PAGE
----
AskDefine | Define purl

Dictionary Definition



1 gold or silver wire thread
2 a basic knitting stitch [syn: purl stitch]


1 flow in a circular current, of liquids [syn: eddy, whirlpool, swirl, whirl]
2 make a murmuring sound; "the water was purling"
3 knit with a purl stitch
4 edge or border with gold or silver embroidery
5 embroider with gold or silver thread

User Contributed Dictionary



Etymology 1

purfle. Venetian pirlo an embellishment where the woven threads are twisted together.


  1. A particular stitch in knitting.
    Knit one, purl two.
  2. the edge of lace trimmed with loops


to purl
  1. To decorate with fringe or embroidered edge
    Needlework purled with gold.
  2. (knitting) an inverted stitch producing ribbing etc

Etymology 2

from etyl enm pirle, Middle etyl it pirla


  1. a heavy or headlong fall, an upset


  1. to upset, to spin, capsize, fall heavily, fall headlong
    the huntsman was purled from his horse.
Related terms

Etymology 3

From purla


  1. to flow with murmuring sound in swirls and eddies

Etymology 4

Possibly from pearl like appearance of due to bubbles on surface of liquid.


  1. (archaic) formerly ale spiced with wormwood and sometimes warmed.
    A double mug of purle. (The Spectator No. 88.)

Extensive Definition

A persistent uniform resource locator (PURL) is a Uniform Resource Locator (URL) (i.e. location-based Uniform Resource Identifier or URI) that does not directly describe the location of the resource to be retrieved but instead describes an intermediate (more persistent) location which, when retrieved, results in redirection (e.g. via a 302 HTTP status code) to the current location of the final resource.
PURLs are an interim measure — while Uniform Resource Names (URNs) are being mainstreamed — to solve the problem of transitory URIs in location-based URI schemes like HTTP. Persistence problems are caused by the practical impossibility of every user having their own domain name, and the inconvenience and money involved in re-registering domain names, that results in WWW authors putting their documents in rather arbitrary locations of questionable persistence (i.e. wherever they can get the WWW space). Existing official PURLs (on Purl.Org) will probably be mapped to a URN namespace at a later date.

Principles of operation

The oldest PURL HTTP server can be reached as as well as,, and
PURLs are organized into "domains" like directory paths, e.g. /net/scape is the "subdomain" scape of "domain" net, and has itself "subdomains" like about. These "domains" are unrelated to Internet domains; their purpose is to define one or more "maintainers". The maintainers can grant write access to ALL or other registered users, e.g. "domain" net is open for ALL registered users.
The PURL server, or "resolver" in PURL terminology, first tries to match a request directly to a defined PURL. If the PURL exists the reply is a redirect to the last URL associated with it as specified by its maintainer. This can be another PURL, any http-URL, or, in fact, any URL. It's the job of the maintainer to guarantee that target URLs do in fact still exist.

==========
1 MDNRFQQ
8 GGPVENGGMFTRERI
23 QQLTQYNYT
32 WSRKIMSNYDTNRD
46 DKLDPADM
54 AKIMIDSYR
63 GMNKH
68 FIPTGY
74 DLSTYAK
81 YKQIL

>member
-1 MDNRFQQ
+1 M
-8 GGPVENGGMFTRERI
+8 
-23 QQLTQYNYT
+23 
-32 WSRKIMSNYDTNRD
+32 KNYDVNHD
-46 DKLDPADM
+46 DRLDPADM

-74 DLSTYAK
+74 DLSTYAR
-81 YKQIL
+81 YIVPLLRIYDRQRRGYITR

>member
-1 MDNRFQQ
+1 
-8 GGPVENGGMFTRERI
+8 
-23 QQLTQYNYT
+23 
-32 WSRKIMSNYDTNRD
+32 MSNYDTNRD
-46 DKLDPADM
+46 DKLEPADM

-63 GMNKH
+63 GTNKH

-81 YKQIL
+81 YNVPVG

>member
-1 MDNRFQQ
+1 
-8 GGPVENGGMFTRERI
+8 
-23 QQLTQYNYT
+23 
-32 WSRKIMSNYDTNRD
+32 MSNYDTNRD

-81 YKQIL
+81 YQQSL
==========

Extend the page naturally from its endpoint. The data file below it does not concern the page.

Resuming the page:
Because PURLs are designed to be persistent deleting them is not supported. They can be disabled, e.g. was disabled; otherwise PURLs work like redirects.
If the resolver gets no direct match for a given PURL it tries to match it right to left by truncating components separated by "/" against "partial redirects". This is a special kind of /x/y/z/any/thing PURL, where /x/y/z/ is defined and created as partial redirect. If its target URL is /a/b/c/d/ the /x/y/z/any/thing request is redirected to /a/b/c/d/any/thing.
For partial redirects the longest match wins, which is just the same as "right to left", so if, for example, y /x/y/z/any/ is defined with target /foo/, then the redirect would go to /foo/thing instead of /a/b/c/d/any/thing. The URL of a partial redirect does not necessarily end with a slash "/". Other examples for the query /x/y/z/any/thing and partial redirect /x/y/z/any/:
  1. Target /a/b/c/some results in a redirection to /a/b/c/something.
  2. Target /a/b/c?bar= results in a redirection to /a/b/c?bar=thing.
As shown partial redirects simply replace the longest known left hand side match by the target. Because direct matches are evaluated first it's possible to have ordinary PURLs "within" partial redirects, e.g. /x/y/z/any/but/this could be redirected to /a/b/c/elsewhere without affecting other /x/y/z/any/ queries matched by a partial redirect.
It's also possible to have different PURLs for /x/y/z and /x/y/z/ (note trailing slash), where the latter would be typically a partial redirect. For an example compare /net/scape and /net/scape/.
Popular http-servers silently add a "missing" trailing slash to URLs or strip an extraneous trailing slash as needed, although specification RFC 3986 allows them to refer to different resources.
Many Mediawiki Wikis support PURLs in the net domain by shorthands like for as shown above, because purlnet is defined in a Meta Interwiki map.

Notable redirects

This is an incomplete list of partial redirects in the net domain. The various possible left hand sides like are represented by the Interwiki prefix purlnet:, and working right hand side examples are shown.
Google groups search limited to net abuse:Encyclopedia of Integer Sequences by A-number :Crude Google en to de translation of a given URL:Like en2de, all pairs for de/en/fr might "work":Google groups archive access by Message-ID:Abstract and keywords for RFC 4321:Letter database Unicode point u+FEFF
purl in German: Persistent Uniform Resource Locator
purl in Russian: PURL

Synonyms, Antonyms and Related Words

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